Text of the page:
The operation of this cutter is about the same as a single blade. You will need to separate the blades and place the head of your cigar in the proper location. Once you are comfortable with the depth of cut, close the cutter in a single crisp motion to cleanly remove a section of the cap.
The big advantage of using two blades rather than one, is that there is never any unsupported section of tobacco to tear away from the cigar. When the cutter is closing, radius blades contact the tobacco from each side and drive towards one another. With pressure against the cigar from both directions, the wrapper leaf is cut clean.
In some instances you may find a small step in the head of your cigar. This can occur due to the way the double blades overlap one another. It is possible to get some minor separation between the blades which causes a minor variance in the depth of cut of each blade.
The biggest draw to these types of cutters generally comes in the form of pricing and warranty. Two major manufacturers offer lifetime warranties on their product and range in price from about $30.00 to $100.00 for a quality cutter. The price point and peace of mind that come with this type of cutter makes them extremely popular among people that are serious about the cigar smoking hobby.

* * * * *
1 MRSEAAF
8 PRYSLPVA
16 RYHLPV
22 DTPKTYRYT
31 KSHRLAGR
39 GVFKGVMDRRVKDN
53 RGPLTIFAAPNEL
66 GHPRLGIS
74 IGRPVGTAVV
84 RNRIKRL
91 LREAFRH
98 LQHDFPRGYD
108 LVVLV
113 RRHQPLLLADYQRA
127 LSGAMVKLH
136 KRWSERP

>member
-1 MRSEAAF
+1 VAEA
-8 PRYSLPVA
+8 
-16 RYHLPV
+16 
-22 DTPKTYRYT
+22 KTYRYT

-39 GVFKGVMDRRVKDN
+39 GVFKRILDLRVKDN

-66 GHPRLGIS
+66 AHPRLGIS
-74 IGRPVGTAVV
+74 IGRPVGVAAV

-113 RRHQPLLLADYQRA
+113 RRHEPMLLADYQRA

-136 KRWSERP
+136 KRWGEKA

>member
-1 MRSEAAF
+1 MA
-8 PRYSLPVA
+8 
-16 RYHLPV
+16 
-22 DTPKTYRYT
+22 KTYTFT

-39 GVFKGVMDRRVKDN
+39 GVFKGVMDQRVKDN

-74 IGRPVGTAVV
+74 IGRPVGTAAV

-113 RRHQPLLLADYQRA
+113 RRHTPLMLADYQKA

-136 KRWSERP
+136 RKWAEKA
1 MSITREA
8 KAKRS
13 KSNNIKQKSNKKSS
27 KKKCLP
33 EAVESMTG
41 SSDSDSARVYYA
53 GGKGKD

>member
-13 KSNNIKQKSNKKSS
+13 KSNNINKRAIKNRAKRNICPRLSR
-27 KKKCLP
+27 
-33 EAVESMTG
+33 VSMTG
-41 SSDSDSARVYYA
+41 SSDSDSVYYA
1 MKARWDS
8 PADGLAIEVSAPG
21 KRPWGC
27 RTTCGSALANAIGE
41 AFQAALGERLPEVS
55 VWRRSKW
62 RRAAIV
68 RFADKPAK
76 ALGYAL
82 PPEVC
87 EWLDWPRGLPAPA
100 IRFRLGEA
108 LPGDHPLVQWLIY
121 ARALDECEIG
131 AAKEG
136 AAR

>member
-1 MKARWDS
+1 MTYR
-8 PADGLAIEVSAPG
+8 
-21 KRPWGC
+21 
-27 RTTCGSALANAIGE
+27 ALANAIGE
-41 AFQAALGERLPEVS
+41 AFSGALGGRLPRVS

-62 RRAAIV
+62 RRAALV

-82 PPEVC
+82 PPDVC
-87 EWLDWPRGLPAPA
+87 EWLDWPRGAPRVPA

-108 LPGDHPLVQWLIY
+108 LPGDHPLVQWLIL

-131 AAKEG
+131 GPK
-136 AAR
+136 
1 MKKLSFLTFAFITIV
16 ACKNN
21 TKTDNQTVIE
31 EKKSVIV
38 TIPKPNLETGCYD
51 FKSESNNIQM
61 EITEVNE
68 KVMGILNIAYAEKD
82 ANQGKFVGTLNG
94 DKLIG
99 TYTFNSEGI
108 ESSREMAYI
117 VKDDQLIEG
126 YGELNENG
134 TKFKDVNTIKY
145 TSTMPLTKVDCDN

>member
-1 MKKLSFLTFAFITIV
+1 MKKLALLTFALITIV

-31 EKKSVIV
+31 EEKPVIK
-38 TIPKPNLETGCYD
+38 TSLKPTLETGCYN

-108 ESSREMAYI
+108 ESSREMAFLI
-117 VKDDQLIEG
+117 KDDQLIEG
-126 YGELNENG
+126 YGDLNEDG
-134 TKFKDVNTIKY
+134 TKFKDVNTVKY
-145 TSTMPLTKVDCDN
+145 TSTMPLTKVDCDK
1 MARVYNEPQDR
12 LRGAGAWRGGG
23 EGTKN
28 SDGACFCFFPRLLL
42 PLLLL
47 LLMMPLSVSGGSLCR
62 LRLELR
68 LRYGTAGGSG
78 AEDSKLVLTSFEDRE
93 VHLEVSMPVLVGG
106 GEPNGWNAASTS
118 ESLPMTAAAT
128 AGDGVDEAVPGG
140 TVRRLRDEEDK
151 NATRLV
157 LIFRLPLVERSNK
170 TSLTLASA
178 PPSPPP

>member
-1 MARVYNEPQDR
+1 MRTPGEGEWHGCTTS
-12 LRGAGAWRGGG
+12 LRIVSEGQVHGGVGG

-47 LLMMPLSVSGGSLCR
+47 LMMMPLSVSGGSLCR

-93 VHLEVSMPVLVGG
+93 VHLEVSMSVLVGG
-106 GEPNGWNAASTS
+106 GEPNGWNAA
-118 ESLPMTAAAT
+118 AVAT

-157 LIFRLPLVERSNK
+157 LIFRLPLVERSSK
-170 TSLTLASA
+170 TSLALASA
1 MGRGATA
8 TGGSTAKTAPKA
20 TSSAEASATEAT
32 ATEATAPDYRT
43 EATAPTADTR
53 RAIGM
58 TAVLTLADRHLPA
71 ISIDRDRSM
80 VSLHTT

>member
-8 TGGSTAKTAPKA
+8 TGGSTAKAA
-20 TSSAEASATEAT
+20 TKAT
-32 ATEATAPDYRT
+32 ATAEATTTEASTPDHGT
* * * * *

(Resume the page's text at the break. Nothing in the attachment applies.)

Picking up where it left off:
Less Common Cutters
The cutters that make up the Less Common category are ones that may require a little more effort to track down. While the vast majority of cigar shops may stock them, they may have a limited variety to choose from. Pricing on these types of cutters varies much like the more common cutters. You may find that in addition to an expensive cutter, there is a more moderately priced alternative.
Cigar Scissors have a very intimidating look about them. As a result, many people feel that they are too difficult to use and avoid the tool. The operation is actually rather simple and can produce excellent results. The results are due to the shearing action rather than the sharp chop from a guillotine cutter. This allows the user to pare and shape the head of their cigar with more precision.
Like most double blade guillotine cutters, the blades of cigar scissors are curved. This helps prevent cracking and tearing of the cap as you work. The appearance of this tool can vary considerable as they are available in varieties that are meant to fit in your pocket or left sitting out on a table top.
Regardless of the variety, they all operate in the same way. You will need to separate the blades a bit and press the head of the cigar into the blades. Because of the blades being opened a bit, some of the cap will protrude through the blades. Close the blades to shear off a small section of the cap. Now you just need to repeat the process a few times as you move the cigar around within the blades to shape the head.